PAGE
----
Man pushing for reinvestigation into husband’s death at Louisville bar

No one was charged in Christopher McKinney’s death at Nowhere Bar, and his husband is pushing to get the case reinvestigated.
Published: Sep. 28, 2022 at 9:57 PM EDT
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LOUISVILLE, Ky. (WAVE) - It’s been more than two and a half years since Christopher McKinney died after a confrontation with a bouncer at Nowhere Bar on Bardstown Road.

No one was charged in McKinney’s death, and his husband is pushing to get the case reinvestigated.

Everyday, Nick Clark relives the night his husband died. He does it to keep his husband’s memory alive, and make sure it doesn’t happen to anyone else.

“I married my best friend in front of 200 of our friends and families, and we were planning life together,” Clark said.

A life that was cut short.

On January 5, 2020, McKinney was hanging out with friends at Nowhere Bar.

Witnesses said McKinney and a bouncer got into an altercation and McKinney was knocked out. He later died at University Hospital.

“There was no evidence in those police reports that stated Christopher swung first,” Clark said. “The only person that said that was the bouncer,”

The Commonwealth’s Attorney’s Office declined to press charges, stating the bouncer was using self-defense.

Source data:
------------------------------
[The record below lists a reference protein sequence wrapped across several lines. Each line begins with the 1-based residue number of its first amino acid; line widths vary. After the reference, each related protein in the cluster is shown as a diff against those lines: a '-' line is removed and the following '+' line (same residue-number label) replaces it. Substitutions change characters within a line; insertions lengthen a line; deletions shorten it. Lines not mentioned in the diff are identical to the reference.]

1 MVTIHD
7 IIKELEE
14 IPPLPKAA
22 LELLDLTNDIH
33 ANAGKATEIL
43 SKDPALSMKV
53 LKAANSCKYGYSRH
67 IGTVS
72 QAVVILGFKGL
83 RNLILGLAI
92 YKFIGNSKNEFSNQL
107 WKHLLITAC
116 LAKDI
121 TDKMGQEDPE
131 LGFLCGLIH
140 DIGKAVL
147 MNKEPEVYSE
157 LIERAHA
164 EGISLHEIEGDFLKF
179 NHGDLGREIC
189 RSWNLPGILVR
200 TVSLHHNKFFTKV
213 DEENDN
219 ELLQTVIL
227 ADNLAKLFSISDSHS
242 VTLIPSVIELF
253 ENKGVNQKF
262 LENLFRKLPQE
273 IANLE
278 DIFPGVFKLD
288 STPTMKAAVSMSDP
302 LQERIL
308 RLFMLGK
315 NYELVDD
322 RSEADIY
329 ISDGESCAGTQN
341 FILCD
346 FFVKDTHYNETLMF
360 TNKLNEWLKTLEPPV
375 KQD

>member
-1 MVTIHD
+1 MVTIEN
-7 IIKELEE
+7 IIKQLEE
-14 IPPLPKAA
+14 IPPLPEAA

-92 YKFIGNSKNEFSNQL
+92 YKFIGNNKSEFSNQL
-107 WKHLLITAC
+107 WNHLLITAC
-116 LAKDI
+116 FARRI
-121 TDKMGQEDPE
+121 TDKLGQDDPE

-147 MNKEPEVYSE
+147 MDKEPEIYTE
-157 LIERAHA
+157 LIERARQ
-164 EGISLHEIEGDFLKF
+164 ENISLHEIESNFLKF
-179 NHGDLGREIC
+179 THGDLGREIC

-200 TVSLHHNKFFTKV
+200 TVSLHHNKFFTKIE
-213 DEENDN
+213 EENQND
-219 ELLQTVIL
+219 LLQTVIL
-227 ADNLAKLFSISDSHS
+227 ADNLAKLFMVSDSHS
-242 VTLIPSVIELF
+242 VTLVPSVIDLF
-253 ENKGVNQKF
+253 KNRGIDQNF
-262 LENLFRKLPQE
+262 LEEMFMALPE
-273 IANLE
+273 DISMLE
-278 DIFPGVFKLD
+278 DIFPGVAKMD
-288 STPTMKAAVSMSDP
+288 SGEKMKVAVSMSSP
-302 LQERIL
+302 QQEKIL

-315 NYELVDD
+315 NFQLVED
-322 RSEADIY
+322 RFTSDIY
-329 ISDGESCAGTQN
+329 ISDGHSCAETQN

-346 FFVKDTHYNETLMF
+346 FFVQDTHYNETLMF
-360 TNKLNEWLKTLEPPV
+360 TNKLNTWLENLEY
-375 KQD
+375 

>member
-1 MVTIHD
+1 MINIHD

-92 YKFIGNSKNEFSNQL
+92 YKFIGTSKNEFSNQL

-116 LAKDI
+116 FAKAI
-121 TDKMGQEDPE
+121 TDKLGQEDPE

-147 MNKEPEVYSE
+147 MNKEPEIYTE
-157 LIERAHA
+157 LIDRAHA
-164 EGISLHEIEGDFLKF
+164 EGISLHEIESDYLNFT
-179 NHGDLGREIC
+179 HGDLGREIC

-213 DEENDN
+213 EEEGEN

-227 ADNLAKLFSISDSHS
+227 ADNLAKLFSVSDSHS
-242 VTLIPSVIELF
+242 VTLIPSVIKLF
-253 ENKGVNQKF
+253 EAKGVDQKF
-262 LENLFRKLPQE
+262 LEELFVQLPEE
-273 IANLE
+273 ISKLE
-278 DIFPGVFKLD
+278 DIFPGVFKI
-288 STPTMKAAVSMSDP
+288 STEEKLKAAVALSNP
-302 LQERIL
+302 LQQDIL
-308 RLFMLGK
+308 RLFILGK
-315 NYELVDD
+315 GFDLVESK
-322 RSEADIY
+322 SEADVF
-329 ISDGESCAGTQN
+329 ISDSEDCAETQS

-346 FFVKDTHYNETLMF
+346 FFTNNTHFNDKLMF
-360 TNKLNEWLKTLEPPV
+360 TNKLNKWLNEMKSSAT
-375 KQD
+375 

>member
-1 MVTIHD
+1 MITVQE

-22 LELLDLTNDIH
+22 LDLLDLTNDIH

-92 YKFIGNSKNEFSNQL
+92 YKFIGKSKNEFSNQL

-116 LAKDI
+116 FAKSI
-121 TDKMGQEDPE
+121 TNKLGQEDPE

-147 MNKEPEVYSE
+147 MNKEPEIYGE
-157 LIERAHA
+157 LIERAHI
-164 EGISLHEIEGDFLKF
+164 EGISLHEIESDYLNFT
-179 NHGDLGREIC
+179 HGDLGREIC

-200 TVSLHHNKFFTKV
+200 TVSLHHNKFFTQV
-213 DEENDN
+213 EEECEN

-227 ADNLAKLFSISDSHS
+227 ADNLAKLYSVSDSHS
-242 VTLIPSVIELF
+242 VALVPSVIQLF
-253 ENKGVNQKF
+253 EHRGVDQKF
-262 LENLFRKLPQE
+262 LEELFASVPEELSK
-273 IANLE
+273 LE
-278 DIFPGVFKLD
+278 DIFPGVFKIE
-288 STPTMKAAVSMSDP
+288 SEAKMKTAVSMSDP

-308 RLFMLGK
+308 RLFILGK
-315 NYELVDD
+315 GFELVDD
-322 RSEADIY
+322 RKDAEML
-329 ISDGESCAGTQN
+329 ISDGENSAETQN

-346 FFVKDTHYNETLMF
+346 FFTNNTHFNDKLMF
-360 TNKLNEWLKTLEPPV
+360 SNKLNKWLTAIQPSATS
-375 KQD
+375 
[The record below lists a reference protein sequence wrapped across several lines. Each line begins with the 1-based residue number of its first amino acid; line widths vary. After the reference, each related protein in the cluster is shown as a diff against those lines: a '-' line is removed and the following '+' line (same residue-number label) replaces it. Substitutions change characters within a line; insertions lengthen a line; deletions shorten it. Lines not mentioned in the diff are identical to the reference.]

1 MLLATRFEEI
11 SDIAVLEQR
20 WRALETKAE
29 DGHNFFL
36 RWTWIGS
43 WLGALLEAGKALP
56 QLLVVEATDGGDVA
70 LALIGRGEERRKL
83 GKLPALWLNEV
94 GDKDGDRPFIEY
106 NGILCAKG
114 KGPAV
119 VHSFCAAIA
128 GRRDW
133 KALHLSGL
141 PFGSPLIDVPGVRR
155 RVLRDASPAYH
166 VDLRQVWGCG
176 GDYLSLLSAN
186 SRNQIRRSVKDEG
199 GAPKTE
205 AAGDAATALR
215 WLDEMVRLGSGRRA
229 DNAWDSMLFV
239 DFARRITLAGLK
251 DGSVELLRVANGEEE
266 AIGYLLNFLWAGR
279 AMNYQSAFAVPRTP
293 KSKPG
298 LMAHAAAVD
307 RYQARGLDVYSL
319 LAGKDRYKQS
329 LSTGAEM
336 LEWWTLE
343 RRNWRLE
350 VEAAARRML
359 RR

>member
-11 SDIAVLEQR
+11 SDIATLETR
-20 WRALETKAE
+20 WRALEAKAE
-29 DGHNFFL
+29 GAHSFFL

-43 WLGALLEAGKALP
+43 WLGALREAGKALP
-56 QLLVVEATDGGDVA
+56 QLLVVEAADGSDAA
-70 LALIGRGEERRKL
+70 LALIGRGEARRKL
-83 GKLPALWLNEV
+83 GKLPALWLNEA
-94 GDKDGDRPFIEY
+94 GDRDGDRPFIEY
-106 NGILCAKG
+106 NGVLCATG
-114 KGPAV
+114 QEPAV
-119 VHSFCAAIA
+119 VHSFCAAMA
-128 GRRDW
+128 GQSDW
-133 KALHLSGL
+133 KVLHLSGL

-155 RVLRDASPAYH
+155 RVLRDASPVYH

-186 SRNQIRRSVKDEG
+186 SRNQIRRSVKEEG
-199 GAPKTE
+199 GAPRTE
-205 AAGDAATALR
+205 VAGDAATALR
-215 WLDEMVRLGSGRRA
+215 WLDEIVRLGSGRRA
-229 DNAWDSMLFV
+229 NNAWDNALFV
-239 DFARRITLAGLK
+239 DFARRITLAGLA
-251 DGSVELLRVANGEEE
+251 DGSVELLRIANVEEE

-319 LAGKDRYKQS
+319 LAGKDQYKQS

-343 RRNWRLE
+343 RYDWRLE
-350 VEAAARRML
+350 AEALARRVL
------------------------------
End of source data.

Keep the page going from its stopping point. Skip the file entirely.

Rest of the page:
Clark claimed LMPD and the Commonwealth Attorney’s Office didn’t do a fair and thorough investigation.

“Why did they not execute everything in the search warrant that they were supposed to?” Clark said.

Clark has started a petition to reinvestigate McKinney’s case. More than 2,300 people have signed the online petition.

He’s also working on a law to make sure something like this never happens again in Kentucky.

“There’s hardly any laws in any states that have bouncer regulations or training,” Clark said.

Christopher’s Law would require potential bouncers to receive training in de-escalation tactics, interpersonal communication and more.

“This is our third year pushing it, and this is the most momentum we’ve had since,” Clark said. “It’s bipartisan. I have really high hopes that it will pass in the 2023 session.”

Even though it hurts to relive the trauma everyday, Clark said it’s something he has to do.

“With opportunities like this, I feel it’s my duty to continue telling Christopher’s story and just trying to enact change in our bar scene,” Clark said.

WAVE News reached out to the Commonwealth’s Attorney’s Office for a comment about reopening McKinney’s case. No response was received by deadline.